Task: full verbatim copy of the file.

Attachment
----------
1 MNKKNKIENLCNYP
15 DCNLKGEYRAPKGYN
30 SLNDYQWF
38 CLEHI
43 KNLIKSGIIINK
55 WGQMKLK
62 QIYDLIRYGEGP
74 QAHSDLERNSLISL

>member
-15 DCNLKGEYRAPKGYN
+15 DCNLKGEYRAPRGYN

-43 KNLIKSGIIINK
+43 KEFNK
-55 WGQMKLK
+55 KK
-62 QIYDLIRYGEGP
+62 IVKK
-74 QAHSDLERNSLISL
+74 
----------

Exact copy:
1 MNKKNKIENLCNYP
15 DCNLKGEYRAPKGYN
30 SLNDYQWF
38 CLEHI
43 KNLIKSGIIINK
55 WGQMKLK
62 QIYDLIRYGEGP
74 QAHSDLERNSLISL

>member
-15 DCNLKGEYRAPKGYN
+15 DCNLKGEYRAPRGYN

-43 KNLIKSGIIINK
+43 KEFNK
-55 WGQMKLK
+55 KK
-62 QIYDLIRYGEGP
+62 IVKK
-74 QAHSDLERNSLISL
+74 